He resigned the following season, Alan Hansen retired soon after and the club have never quite been the same since, the rebuilding job left to others who could not replicate the all-conquering formula that had lasted three decades.
Ian Rush scored in both fixtures for Liverpool and still cannot believe the contrast over such a short period.
"We felt invincible on the night we won 9-0," he recalls. "Every time we went out to play at that time, we thought we'd win. It didn't matter what the opposition did, we were confident we'd score more.
"We had eight goalscorers, which was as impressive as the result itself. It was John Aldridge's last game before he left for Real Sociedad. He came off the bench and scored too."
The hammering left deep scars on some Palace players. Centre-back Gary O'Reilly recalled how the game "basically did for Perry [Suckling]", Palace's goalkeeper, and badly wounded the manager. "Steve Coppell was immensely hurt. I don't think he was expecting to go to Anfield and win, but it was very damaging psychology."
But it was a different Palace in the FA Cup the following April, with Suckling replaced by Nigel Martyn and Coppell's side showing little respect for the reputation of those who had hammered them.
"Out of the carnage of the 9-0 defeat came a team," says O'Reilly. "We were born on the final whistle. There was no other way to go. If you look through that team and the personalities of those players, a lot of them don't have reverse in the gearbox. A lot of them only want to go one way, and that was the wonderful thing about the Palace team of that time."
After going 1-0 down when Rush lifted the ball over Martyn following O'Reilly's attempt to play the striker offside, a "spectacular failure" as he admits, Palace denied Liverpool the chance of winning the double, going through to the final with a 4-3 victory in a memorable cup tie.
"Palace completely changed their tactics in the semi-final," said Rush. "They man-marked the three of us in attack, myself, John Barnes and Peter Beardsley, and were much more physical. I had to go off after scoring the first goal with a broken rib, but it was when Palace had a go at us we started to make mistakes, particularly from set-pieces."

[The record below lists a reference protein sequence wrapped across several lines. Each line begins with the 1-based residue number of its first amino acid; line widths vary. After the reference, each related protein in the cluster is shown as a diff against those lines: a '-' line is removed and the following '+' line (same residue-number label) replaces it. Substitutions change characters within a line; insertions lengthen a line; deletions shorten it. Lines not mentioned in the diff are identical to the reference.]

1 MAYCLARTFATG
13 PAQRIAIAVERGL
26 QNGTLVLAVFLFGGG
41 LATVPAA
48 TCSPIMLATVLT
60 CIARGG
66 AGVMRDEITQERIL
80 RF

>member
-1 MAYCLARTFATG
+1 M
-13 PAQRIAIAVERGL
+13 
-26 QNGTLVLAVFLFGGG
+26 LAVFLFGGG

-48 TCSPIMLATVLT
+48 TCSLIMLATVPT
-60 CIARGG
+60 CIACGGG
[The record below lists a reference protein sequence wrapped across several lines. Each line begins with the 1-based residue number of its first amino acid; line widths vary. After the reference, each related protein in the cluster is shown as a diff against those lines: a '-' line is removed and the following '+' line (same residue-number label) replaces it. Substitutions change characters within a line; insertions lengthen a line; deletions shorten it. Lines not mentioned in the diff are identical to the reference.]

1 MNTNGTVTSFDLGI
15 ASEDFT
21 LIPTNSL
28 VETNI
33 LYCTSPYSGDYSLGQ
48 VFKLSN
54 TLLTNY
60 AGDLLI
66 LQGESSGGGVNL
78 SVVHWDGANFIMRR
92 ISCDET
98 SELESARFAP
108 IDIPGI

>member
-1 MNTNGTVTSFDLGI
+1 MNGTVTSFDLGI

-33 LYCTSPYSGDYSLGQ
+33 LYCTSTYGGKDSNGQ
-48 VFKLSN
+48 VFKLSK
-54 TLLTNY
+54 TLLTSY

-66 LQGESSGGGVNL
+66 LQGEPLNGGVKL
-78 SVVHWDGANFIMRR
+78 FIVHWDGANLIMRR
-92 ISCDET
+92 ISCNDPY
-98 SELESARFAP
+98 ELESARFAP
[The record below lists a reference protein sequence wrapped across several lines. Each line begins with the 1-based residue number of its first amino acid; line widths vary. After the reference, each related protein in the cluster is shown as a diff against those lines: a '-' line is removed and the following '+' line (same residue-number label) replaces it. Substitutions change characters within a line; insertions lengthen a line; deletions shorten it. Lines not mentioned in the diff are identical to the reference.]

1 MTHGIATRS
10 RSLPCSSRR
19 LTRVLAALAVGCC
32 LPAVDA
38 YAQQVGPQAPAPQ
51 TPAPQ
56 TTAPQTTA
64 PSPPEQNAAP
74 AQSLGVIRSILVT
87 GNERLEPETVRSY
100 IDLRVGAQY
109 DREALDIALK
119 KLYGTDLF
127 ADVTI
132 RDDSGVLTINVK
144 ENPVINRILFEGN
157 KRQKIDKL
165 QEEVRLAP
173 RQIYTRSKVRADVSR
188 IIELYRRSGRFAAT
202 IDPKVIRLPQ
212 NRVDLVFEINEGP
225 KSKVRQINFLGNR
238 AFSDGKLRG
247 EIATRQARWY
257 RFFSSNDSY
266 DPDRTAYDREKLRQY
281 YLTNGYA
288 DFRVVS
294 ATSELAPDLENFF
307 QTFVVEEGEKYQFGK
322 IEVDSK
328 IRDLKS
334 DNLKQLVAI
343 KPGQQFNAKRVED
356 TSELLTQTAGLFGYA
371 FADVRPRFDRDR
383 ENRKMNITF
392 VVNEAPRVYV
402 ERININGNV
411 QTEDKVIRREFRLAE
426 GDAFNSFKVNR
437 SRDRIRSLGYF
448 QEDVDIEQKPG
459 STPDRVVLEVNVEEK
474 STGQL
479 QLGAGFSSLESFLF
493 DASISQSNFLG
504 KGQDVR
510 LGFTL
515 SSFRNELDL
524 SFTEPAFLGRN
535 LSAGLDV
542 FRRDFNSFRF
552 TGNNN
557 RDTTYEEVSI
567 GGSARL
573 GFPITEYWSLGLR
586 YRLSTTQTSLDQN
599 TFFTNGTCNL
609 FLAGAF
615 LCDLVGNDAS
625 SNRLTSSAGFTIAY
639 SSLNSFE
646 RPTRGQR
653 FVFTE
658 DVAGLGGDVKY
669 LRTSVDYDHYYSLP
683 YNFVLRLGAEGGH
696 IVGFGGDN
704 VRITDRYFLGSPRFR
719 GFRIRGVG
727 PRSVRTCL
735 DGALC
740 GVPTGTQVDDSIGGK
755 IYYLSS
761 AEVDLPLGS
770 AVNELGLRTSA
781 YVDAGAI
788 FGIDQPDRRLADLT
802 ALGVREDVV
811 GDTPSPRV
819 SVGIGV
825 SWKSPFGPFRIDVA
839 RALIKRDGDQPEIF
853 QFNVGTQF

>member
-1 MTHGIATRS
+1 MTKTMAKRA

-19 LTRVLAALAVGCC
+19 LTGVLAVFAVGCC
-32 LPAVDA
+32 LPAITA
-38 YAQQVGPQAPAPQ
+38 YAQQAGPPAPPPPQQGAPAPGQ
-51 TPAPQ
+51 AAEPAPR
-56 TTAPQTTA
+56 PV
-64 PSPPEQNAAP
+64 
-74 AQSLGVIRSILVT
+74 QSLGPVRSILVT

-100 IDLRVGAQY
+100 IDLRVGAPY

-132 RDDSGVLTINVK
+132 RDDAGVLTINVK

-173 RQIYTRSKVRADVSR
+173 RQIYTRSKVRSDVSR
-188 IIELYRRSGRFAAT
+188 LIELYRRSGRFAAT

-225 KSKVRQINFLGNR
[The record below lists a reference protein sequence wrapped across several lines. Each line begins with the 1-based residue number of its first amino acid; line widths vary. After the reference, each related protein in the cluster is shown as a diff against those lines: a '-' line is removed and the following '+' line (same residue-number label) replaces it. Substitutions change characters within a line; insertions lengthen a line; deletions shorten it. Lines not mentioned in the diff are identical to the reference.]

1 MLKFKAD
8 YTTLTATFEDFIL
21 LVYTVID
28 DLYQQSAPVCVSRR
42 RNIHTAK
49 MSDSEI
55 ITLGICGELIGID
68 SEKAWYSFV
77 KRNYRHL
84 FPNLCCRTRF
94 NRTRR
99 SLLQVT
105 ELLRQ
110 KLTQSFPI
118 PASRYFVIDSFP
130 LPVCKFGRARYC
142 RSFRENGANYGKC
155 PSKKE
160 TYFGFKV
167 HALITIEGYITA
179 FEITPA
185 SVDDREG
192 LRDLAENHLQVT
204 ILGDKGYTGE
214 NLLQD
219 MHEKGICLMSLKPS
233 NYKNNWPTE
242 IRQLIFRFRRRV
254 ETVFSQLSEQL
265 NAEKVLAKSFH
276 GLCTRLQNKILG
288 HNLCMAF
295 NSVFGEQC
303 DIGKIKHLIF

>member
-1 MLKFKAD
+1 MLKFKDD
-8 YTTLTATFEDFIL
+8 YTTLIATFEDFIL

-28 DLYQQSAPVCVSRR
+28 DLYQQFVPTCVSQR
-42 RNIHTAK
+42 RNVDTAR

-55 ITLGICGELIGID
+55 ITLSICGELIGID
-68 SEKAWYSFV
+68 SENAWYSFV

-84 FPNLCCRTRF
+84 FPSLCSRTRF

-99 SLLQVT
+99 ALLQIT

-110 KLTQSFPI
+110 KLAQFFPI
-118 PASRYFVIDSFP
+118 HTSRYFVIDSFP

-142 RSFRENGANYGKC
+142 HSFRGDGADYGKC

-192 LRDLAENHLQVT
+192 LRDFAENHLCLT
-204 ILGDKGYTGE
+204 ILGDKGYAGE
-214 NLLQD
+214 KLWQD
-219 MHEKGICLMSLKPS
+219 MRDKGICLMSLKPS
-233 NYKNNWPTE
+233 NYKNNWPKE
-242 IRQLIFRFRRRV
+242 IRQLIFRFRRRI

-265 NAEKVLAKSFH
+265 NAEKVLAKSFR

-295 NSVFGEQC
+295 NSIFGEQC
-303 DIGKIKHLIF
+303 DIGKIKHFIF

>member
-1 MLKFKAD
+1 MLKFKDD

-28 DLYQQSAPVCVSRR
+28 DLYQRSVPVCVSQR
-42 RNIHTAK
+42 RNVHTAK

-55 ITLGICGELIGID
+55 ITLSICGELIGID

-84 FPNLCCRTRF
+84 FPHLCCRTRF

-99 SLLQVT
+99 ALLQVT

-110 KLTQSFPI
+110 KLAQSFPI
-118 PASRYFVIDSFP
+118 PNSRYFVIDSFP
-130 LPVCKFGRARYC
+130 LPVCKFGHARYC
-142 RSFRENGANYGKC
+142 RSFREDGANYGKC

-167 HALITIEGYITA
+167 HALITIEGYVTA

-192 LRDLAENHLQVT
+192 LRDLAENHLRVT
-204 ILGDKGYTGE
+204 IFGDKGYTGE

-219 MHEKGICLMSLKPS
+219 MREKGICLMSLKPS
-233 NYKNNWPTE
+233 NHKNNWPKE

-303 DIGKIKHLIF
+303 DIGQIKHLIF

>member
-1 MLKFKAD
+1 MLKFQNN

Alan Pardew scored the winner for Palace in extra-time, something he describes as one of the "best moments" of his career. "It was a very special day and a fantastic game of football. You always remember those games, they stick with you.
"It was a game that had everything and it captured the imagination because it was the FA Cup. We were the underdogs. To score the winning goal was an incredible feeling."
Although Liverpool consoled themselves with the league title a month later, an ageing, vulnerable defence was exposed. "No one at the time was thinking this was going to be the start of a more difficult period for the club," said Rush.
"If you'd have told us after that game, we'd be winning the last title for so long a few weeks later, we'd have laughed. It just felt like a one-off poor defensive performance.
"It's only when you look back now, you can see it started happening. There were echoes of the 4-4 draw with Everton in the FA Cup a year later Kenny's last game when again we were brilliant in attack but made mistakes defensively.
We were still good enough to outscore most other teams, but you can look back now and, defensively at least, you have to agree it was the start of our problems."
Palace will always cherish the memory of Villa Park, but they have enjoyed success at Anfield since in both the league and cup.
Liverpool continue to pursue a similarly epochal moment to turn their domestic fortunes in a favourable direction.
If Brendan Rodgers' side win on Saturday they will go back to the top of the Premier League, temporarily at least. Twenty-three years since that last title, it is as good a place as any to start.
Additional reporting by Daniel Johnson